Tension and Trepidation: The Thrill of Aerial Arts

Circus Sessions is produced by Femmes du Feu with artistic partners CCAFT. It is a weeklong creative laboratory and think-tank for 15 Canadian and international contemporary circus artists. Fred Deb, an aerial circus artist from France, will mentor and guide the artists through the creative process. This initiative spans the five families of circus: Aerial, Acrobatics, Balancing, Object Manipulation and Clown. Circus Sessions looks to encourage artists to engage in a creative dialogue that examines their evolving form, and cultivates experimentation in performance, networking, advocacy and audience development. The weeklong workshop will culminate in two nights of shows, open to the public.

This is the second in a series of guest blogs examining what contemporary circus means today.


Tension and Trepidation: The Thrill of Aerial Arts
By Mary-Margaret Scrimger

Trying to define aerial arts is like trying to pin down a cloud. Aerial artist Emily Hughes, a participant in Circus Sessions, defines aerial arts as anything suspended. Literally, this is exactly what it is. The base of every aerial apparatus is suspension, be it from silks performed at 40 feet to an aerial hoop that is four feet off the ground. Any time you see someone dangling from I-beams in a ceiling, a free standing rig or even helium balloons, that’s aerial arts.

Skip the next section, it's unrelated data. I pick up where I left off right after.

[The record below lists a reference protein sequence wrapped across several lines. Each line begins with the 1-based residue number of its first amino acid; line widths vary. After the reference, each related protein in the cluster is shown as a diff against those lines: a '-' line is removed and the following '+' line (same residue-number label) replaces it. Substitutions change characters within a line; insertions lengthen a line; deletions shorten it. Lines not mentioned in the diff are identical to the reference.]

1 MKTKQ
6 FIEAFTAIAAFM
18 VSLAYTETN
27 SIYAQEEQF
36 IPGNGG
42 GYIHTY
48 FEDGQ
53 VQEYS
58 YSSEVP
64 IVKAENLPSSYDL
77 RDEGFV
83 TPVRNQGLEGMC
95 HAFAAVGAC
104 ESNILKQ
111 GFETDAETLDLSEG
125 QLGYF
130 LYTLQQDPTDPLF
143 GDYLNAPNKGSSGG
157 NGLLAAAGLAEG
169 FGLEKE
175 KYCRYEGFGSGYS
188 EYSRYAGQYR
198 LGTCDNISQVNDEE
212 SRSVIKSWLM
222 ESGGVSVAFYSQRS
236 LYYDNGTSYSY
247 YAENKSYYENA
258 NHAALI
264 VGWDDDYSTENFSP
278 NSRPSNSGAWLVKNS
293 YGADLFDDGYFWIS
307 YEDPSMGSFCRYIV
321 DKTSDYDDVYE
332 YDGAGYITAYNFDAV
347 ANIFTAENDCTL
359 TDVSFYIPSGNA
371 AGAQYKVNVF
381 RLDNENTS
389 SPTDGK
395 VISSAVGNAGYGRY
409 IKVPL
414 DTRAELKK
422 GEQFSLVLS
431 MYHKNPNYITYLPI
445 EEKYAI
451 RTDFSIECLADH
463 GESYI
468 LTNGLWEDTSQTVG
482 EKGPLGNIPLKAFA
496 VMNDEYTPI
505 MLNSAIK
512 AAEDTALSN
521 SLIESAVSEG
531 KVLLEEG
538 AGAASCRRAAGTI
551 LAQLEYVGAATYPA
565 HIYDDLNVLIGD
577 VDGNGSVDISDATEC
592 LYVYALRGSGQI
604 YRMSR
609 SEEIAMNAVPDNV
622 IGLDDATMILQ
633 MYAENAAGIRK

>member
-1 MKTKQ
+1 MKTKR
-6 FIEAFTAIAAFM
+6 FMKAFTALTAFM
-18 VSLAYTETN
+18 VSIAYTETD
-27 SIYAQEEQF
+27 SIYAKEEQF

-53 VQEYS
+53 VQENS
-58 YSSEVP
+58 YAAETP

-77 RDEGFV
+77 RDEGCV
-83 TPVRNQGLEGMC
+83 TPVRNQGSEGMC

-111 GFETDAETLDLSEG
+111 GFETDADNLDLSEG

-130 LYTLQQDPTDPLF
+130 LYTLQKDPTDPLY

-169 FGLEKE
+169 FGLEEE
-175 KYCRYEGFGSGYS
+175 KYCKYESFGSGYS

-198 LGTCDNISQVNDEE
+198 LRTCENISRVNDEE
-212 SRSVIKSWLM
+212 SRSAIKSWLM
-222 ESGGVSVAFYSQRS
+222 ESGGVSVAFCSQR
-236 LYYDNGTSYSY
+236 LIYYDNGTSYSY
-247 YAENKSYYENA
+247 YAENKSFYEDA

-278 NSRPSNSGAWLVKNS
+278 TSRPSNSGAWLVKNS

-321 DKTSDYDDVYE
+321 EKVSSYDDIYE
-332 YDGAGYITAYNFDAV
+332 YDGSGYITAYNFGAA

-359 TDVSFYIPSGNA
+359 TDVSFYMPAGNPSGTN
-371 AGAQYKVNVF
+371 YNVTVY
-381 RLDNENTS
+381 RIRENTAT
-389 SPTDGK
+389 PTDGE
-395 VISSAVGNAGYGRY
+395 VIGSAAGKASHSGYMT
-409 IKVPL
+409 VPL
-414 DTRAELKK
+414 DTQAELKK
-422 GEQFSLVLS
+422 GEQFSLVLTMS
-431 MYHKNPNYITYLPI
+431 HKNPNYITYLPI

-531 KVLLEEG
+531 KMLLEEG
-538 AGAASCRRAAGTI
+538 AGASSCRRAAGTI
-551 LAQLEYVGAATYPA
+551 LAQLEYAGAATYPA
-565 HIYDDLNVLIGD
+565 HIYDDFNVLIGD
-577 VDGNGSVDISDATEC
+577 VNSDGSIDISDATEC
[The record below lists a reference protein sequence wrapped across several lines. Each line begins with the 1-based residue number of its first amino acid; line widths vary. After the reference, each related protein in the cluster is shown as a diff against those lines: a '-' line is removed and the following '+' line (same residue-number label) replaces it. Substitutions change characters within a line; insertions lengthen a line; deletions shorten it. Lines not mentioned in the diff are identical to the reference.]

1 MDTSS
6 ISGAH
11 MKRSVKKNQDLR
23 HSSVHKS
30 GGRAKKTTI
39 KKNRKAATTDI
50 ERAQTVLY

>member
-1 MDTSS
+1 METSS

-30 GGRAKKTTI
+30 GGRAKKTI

But aerial arts includes something that makes it more than just a body in the sky. Tension. Like all performing arts, tension progresses the story line, provides interest and creates drama. Hughes demonstrates this in her work which ranges from contemporary circus acts suitable for corporate events to character-based pieces heavily influenced by her theatre background. Tension makes your heart lift at the dramatic crescendo in a song when a silks artist unravels down the fabric in harmony with gravity.

Unlike other performing arts, tension is also what keeps an aerial artist safe. While it may look like aerial artists have made pacts with the devil, an agreement that makes them immune to the laws of nature, artists actually use these laws to their advantage. Every trick, roll and hang a performer executes is possible because of the laws of physics. The point of contact the body has with the apparatus is what allows them to do seemingly impossible stunts. It may just be a hand on a bar where the body contorts or it can be 12 wraps around the body.

In addition, aerial arts allows the audience to experience trepidation. They can watch a performer fall from the sky with the belief that the artist may not catch. (In reality, any artist worth their salt doesn’t perform a trick they aren’t 99.99% sure of). There is exhilaration in the ‘what if.’ With 20 years of circus experience, Hughes embraces the thrill in aerial. Audiences experience the anticipation of a drop in a performance and that drop was likely very scary the first time the aerialist attempted it.

In the studio, Hughes also loves the thrill of exploring her apparatus. While she does a variety of aerial apparatuses, silks is her favourite because of the endless possibilities. And that is what Circus Sessions is about, the boundless prospects in the creation process. Aerial to acrobatics to juggling, the thrill of circus is no longer limited to the big top.

A writer by trade, Mary-Margaret Scrimger has worked in a variety of sectors such as finance, technology and publishing. In addition, she is a circus performer who has trained in Montreal, Vancouver and Toronto. She has just finished her certificate in public relations and hopes to meld it with her creativity and financial knowledge.